The Court noted that the act of recording speech, through audio or audiovisual means, is part of the free speech and free press protections of the First Amendment. The court recognized that “audio and audiovisual recordings are medias of expression commonly used for the preservation and dissemination of information and ideas.” Id. at ¶ 18.
Because the statute was content neutral, it could only stand if it advanced “important governmental interests unrelated to the suppression of free speech and does not substantially burden more speech than necessary to further those interests.” Id. at ¶ 19.
It was undisputed that the eavesdropping statute was enacted to protect conversational privacy. Indeed, the Court agreed that when people are having a private conversation they have a legitimate expectation that their “conversations will be not recorded by those not privy to the conversation.” Id. at ¶ 21. But, the Court noted the eavesdropping statute did not stop there. Id.
Rather, the eavesdropping statute’s broad definition of “conversation” made every conversation between two people private even if the participants did not. As a result, recording “political debates in a park” or “public interactions of police officers with citizens” or “loud arguments in the street” would violate the statute. Clark, ¶ 21. These types of conversations are not private, and recording these “public” conversations does not implicate the privacy concerns used to justify the eavesdropping statute. Id. at ¶¶ 28-29. Moreover, all recordings, not just secret or unauthorized recordings, were prohibited. Id. The consequence of this is that someone who openly recorded a conversation with the knowledge of everyone, but without everyone’s express consent, could be found to violate the statute. Id. at ¶ 22. While implied consent may be a defense, the person could only find out after being charged with the crime of eavesdropping. Id.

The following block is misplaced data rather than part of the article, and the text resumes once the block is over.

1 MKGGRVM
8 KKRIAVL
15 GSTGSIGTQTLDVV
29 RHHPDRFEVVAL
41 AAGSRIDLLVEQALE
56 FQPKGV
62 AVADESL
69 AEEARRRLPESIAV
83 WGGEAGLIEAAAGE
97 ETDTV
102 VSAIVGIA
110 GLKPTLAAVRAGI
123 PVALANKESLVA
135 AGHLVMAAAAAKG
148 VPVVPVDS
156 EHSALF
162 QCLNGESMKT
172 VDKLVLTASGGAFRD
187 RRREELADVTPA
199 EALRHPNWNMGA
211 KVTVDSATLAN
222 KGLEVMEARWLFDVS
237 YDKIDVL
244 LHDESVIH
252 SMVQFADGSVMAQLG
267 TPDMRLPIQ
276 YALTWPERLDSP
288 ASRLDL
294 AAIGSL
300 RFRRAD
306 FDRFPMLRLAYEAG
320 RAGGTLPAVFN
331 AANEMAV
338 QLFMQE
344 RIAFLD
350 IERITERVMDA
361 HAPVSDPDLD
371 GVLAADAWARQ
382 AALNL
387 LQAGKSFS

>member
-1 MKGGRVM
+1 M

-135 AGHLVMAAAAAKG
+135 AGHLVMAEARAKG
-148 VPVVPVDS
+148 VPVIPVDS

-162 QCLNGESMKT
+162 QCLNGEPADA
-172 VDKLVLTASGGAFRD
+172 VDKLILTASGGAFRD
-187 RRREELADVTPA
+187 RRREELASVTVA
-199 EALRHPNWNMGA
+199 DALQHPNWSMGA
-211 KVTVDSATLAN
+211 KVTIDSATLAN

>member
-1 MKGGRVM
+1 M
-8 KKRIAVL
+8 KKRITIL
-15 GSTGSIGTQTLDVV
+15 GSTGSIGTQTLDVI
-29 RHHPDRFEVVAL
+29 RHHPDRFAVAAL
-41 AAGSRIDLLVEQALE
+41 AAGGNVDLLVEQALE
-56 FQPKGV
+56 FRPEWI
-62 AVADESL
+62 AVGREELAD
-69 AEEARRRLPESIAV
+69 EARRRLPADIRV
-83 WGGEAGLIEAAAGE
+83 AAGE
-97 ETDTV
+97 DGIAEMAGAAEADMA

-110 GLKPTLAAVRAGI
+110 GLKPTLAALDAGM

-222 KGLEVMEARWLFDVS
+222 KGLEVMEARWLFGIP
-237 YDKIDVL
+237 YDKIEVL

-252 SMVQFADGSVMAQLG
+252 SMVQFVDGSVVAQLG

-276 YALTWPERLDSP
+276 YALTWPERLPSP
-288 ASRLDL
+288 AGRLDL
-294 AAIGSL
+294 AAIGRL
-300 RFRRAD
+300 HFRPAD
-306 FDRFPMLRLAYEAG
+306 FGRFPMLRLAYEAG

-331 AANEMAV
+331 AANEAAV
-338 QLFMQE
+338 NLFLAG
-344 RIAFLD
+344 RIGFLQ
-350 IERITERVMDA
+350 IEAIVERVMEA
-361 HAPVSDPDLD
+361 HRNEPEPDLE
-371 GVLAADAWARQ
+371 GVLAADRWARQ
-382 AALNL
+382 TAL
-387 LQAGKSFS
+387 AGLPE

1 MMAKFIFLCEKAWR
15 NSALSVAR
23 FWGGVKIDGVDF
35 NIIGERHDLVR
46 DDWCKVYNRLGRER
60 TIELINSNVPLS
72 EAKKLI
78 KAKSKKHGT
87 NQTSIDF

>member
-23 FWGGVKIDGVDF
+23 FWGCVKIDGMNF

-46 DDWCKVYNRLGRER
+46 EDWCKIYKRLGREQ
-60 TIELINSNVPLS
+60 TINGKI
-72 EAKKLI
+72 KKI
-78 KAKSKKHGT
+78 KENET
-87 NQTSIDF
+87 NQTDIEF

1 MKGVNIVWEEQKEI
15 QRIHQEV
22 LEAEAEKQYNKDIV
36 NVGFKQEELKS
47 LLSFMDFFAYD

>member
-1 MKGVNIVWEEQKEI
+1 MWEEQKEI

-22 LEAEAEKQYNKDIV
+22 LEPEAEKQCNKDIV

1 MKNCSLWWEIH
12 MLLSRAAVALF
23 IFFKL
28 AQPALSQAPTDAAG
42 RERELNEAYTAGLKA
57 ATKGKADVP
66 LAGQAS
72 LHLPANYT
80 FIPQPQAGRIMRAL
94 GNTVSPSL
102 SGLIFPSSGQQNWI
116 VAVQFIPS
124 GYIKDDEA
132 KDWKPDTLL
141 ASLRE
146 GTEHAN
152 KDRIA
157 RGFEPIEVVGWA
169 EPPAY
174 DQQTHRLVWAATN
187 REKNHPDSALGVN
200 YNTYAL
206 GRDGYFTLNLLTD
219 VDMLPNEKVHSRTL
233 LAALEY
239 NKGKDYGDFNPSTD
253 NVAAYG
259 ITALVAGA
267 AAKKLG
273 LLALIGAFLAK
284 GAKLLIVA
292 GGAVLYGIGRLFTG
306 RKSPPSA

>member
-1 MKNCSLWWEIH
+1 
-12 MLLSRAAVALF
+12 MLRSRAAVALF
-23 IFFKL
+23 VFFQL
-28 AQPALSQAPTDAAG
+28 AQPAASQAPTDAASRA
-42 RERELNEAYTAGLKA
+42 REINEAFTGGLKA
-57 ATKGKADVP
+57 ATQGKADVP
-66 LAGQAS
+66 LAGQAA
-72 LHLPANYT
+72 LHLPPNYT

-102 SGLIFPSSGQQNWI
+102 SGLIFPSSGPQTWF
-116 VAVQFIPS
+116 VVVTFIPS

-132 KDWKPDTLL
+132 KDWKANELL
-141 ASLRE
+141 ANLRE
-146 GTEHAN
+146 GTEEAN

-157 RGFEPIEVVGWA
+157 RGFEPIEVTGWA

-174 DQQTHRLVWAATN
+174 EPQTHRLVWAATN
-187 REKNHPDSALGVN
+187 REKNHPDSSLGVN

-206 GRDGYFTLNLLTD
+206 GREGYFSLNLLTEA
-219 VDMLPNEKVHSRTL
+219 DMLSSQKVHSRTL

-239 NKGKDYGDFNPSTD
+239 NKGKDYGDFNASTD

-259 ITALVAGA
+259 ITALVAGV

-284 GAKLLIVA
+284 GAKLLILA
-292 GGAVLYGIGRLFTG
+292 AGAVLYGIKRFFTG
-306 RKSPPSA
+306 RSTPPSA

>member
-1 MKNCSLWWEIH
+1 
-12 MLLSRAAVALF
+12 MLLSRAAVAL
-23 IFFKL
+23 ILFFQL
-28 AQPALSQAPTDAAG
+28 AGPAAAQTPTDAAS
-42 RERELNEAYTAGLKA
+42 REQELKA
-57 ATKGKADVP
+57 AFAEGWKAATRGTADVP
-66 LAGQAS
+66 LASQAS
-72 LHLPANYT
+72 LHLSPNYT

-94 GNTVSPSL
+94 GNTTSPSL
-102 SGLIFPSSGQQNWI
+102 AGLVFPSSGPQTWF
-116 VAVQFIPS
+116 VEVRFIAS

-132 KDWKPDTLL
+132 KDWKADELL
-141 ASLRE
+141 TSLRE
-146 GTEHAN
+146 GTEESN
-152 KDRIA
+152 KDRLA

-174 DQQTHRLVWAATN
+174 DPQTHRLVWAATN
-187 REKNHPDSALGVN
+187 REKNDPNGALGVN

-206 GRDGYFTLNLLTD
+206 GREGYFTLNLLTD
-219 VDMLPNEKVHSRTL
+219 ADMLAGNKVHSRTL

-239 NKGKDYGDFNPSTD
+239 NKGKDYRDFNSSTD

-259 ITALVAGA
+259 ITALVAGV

For these reasons, the Court concluded in Clark that “statute burdens substantially more speech than is necessary to serve the interests the statute may legitimately serve.” Id. at ¶ 23. It held that “section (a)(1)(A) of the eavesdropping statute is overbroad because a substantial number of its applications are unconstitutional, judged in relation to the statute’s plainly legitimate sweep.” Id.
In the second case related to the eavesdropping statute, Melongo, the Court held that the publishing provision of the eavesdropping statute was unconstitutional. Melongo, 2014 IL 114852 ¶ 36. The defendant in Melongo not only recorded a conversation with the other party’s consent, she published the recordings to her website. The Court applied Clark and found the recording section of the eavesdropping statute to be unconstitutional. Because this recording provision was unconstitutional, the court concluded so too was the publishing provision. Id. at ¶ 35.
In the wake of Clark and Melongo the privacy rights of Illinois citizens have arguably been diminished. Everyone would agree that private conversations should be private and not recorded for anyone else’s consumption. But, like an overprotective parent, the Illinois eavesdropping statute simply went too far by making every conversation private, regardless of the participants’ intent and the context of the speech.